Real (Duchenne) Smile vs Fake Smile

Want to know the smile you received was true or fake? There is a simple test for it. True smile also known as Duchenne smile is smiling with both your mouth and eyes. It is a real and spontaneous smile if there is wrinkling at the corners of the eyes and a slight squint in them.

It is named after French neurologist Guillaume Duchenne who worked in mid-19th century on the physiology of facial expressions.  As part of a series of experiments which involved stimulating the facial muscles of test subjects with electrical currents Duchenne discovered that two specific facial muscles have to work together in order to produce a genuine smile, namely: the zygomatic major muscle and the orbicularis oculi muscle.

He described 2 different types of smile. True smile or Duchenne smile reflecting a positive affect is due to contraction of zygomatic major muscle which raises the angle of mouth and the orbicularis oculi muscle causing the wrinkling around the eyes. Fake smile (Flight attendant smile or social smile) involves just the contraction of zygomatic major muscle which raises the angle of mouth.


Social Smile                                                 Duchenne Smile

Smile like other human expressions must be taken in context with the social situation. People posing for social media photos with their pouts and things are unlikely to be real. But after all said and done smile is the best accessory you can ever wear.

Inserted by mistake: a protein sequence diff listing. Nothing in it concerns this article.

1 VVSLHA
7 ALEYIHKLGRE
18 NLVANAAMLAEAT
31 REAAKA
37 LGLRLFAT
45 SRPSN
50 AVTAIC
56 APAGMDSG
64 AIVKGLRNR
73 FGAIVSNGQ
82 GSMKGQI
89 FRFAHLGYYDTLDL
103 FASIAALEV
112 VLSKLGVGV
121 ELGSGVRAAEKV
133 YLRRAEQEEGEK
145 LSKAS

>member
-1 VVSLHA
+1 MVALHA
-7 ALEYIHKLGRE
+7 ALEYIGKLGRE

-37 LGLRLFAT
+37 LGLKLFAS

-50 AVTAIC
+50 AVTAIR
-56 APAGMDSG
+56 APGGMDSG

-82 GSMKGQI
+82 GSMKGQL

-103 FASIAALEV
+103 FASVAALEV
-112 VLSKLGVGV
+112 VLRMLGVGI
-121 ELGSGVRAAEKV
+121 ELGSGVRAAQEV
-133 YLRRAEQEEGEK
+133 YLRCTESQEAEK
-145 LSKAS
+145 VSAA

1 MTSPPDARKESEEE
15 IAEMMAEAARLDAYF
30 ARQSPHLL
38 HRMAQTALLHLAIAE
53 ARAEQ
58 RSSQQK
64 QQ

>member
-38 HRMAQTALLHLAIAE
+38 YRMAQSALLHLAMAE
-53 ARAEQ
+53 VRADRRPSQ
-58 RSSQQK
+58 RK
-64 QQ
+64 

Gummy Smile Correction

The beauty of a smile has to do with both aesthetics and perception. If more than 4 millimeters of gum tissue are exposed it is perceived to be gummy smile. If a gummy smile has a negative impact on patients personality, it could just be time to do something about it. First, your Plastic Surgeon will need to determine exactly why your smile looks gummy because correct diagnosis always directs us towards the best treatment.

Gumminess in your smile can be due to or a combination of these factors:

  1. Excessive display of gum tissue
  2. Excessive movement of the upper lip
  3. Excessively vertical positioning of the upper jaw and teeth in relationship to the skull

Depending on the diagnosis a treatment plan is designed. If there is excessive gum tissue then crown lengthening procedure can be done. In cases of hypermobility of the upper lip, muscles that cause excess elevation of the lip can be severed. In extreme cases orthognathic surgery is needed.

However most cases are resolved by crown lengthening or severing of the lip elevators. These are simple procedures requiring minimal downtime and don’t involve any risky manoeuvres.

In the last few years injections of botulinum toxin in to the elevators of the lip have come up. However they only result in the temporary resolution of the problem. As soon as the effect of the toxin wears off the injection has to be repeated. Due to this most of the patients prefer surgical ablation of the elevators of the lip.